Mets owner Fred Wilpon spoke rather candidly in a recent in-depth article done by The New Yorker that covered nearly everything from his modest beginnings, to Bernie Madoff, to the state of his financially troubled Mets, to his very frank take on some of the team’s most important, high profile players. It’s probably safe to assume Jose Reyes will not be wearing that splendid blend of orange, black and blue next season.
Here’s Wilpon on his shortstop:
“He’s a racehorse. He thinks he’s going to get Carl Crawford money. He’s had everything wrong with him. He won’t get it.”
While he’s absolutely right that Reyes won’t get Carl Crawford money, to publicly highlight his frustrating battle with injuries and flat-out say he won’t get the contract he desires is simply wrong to say about a player you currently employ. Some people often wonder why the Mets aren’t a big free agent draw, well here’s a perfect example. There’s not another owner in baseball who would talk about his own player in this manner.
On David Wright:
“He’s pressing,” Wilpon said. “A really good kid. A very good player. Not a superstar.”
Yikes. Wright has been struggling this season, sure, but he played for nearly a month with a stress fracture in his back while members of the Mets medical staff were busy playing MLB The Show. Is a he a superstar? That’s debatable. What isn’t debatable is that right now he is the Mets superstar and the face of the franchise. The comment was unnecessary, especially considering we’re talking about a model player who’s done nothing but play hard and exhibit class since putting on a Mets uniform.
On Carlos Beltran:
“We had some schmuck in New York who paid him based on that one series,” he said, referring to himself. “He’s sixty-five to seventy per cent of what he was.”
Again, Carlos Beltran is still a member of the New York Mets. Unless he was six scotches deep, what owner goes down their list of superstars and verbally undresses them to a reporter? Beltran is still a player that can help the Mets win and he’s has had more than his share of issues with the media, so adding to his tray of questions is just plain foolish.
On Ike Davis:
“Good hitter. Shitty team—good hitter … We’re snakebitten, baby.”
It’s nice he found it in his heart to place some positive words on the shoulders of his young first baseman, but he’s not exactly doing himself a financial favor by more or less admitting that his team is fucked and possibly cursed. Accurate and hilarious, yes, but probably best left unsaid by the owner of a franchise experiencing a faster free-fall than Oliver Miller’s breasts.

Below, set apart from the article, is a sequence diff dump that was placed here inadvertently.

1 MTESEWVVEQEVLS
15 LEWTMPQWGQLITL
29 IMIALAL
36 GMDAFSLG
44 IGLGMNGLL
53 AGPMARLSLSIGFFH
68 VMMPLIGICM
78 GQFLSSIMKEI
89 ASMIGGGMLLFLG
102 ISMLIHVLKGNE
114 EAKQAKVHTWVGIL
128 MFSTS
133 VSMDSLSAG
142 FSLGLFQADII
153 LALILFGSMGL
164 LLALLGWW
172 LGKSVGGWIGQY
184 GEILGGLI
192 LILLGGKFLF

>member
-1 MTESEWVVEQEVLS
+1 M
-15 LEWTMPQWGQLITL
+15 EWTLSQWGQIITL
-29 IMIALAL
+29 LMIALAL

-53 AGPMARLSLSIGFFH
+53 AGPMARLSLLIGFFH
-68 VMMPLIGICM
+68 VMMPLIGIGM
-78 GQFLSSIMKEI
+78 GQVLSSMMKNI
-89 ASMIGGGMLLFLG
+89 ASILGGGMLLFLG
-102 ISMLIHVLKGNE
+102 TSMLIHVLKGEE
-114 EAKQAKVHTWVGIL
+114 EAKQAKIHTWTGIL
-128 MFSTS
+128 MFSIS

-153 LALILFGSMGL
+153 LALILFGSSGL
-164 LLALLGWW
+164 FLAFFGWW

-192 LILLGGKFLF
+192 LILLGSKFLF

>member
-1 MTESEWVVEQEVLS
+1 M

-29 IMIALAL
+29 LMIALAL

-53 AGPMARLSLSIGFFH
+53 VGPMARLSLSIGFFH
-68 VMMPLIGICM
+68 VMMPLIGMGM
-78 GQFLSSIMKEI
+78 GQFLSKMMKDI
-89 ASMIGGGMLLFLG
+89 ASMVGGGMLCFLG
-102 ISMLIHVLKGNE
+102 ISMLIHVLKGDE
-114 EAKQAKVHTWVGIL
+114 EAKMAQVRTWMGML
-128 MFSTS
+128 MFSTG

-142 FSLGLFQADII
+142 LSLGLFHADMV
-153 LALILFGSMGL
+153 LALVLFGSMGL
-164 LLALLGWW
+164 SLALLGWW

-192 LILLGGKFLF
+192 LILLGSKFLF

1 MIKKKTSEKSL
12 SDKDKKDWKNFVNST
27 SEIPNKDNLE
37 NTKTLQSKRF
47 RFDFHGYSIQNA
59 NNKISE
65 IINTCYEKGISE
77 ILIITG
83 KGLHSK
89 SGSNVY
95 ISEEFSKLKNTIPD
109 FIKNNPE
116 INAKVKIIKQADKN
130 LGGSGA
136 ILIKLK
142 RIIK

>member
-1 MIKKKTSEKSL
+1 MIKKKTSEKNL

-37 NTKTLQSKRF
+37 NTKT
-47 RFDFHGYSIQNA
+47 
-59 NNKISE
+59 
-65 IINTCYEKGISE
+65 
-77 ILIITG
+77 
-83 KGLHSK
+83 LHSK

So why would Wilpon say all of this? Well Wilpon himself has recently stated he might be willing to sell up to forty-nine percent of the team, up from the original twenty-five percent initially reported, which basically means there’s a chance he’s willing to give up the whole damn thing. Based on the quotes above, it certainly sounds like a man ready to throw in the towel.
“Fred and Saul were only guilty of trusting their friend and I will live with that guilt and shame forever,” said Madoff. “He must feel that I betrayed him, as do most of my friends who were involved. Hopefully, they will understand the pressures I was under. I made money for them legitimately to start, but then I got trapped and was not able to work my way out of it. It just became impossible for me to extricate myself, or even try and extricate myself.”
Madoff definitely saw the episode of Seinfeld where George poignantly said, “It’s not lie… if you believe it.”
Whether or not Wilpon slips out of this current lawsuit unscathed, it’s highly possible that the face of the Mets franchise next season will be Ike Davis, but there’s also a decent bet they’ll have a new owner, too. Think glass half-full, Mets fans. And cross your fingers.
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